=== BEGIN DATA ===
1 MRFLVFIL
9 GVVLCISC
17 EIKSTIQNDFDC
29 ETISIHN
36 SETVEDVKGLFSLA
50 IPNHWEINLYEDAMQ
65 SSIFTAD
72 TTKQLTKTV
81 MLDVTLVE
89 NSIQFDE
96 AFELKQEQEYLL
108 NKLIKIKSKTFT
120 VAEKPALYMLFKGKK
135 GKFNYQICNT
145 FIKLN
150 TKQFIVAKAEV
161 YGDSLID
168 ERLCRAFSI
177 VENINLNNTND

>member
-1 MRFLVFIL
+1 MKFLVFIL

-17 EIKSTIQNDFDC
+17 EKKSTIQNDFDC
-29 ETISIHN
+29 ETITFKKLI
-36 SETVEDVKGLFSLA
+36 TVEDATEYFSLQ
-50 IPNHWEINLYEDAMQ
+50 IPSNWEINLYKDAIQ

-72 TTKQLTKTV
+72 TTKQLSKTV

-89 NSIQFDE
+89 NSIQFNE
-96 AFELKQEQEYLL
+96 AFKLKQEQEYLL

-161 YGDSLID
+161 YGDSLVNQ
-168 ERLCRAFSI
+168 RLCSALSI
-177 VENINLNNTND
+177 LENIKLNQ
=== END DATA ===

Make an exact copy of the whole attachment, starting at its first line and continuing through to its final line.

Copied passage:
1 MRFLVFIL
9 GVVLCISC
17 EIKSTIQNDFDC
29 ETISIHN
36 SETVEDVKGLFSLA
50 IPNHWEINLYEDAMQ
65 SSIFTAD
72 TTKQLTKTV
81 MLDVTLVE
89 NSIQFDE
96 AFELKQEQEYLL
108 NKLIKIKSKTFT
120 VAEKPALYMLFKGKK
135 GKFNYQICNT
145 FIKLN
150 TKQFIVAKAEV
161 YGDSLID
168 ERLCRAFSI
177 VENINLNNTND

>member
-1 MRFLVFIL
+1 MKFLVFIL

-17 EIKSTIQNDFDC
+17 EKKSTIQNDFDC
-29 ETISIHN
+29 ETITFKKLI
-36 SETVEDVKGLFSLA
+36 TVEDATEYFSLQ
-50 IPNHWEINLYEDAMQ
+50 IPSNWEINLYKDAIQ

-72 TTKQLTKTV
+72 TTKQLSKTV

-89 NSIQFDE
+89 NSIQFNE
-96 AFELKQEQEYLL
+96 AFKLKQEQEYLL

-161 YGDSLID
+161 YGDSLVNQ
-168 ERLCRAFSI
+168 RLCSALSI
-177 VENINLNNTND
+177 LENIKLNQ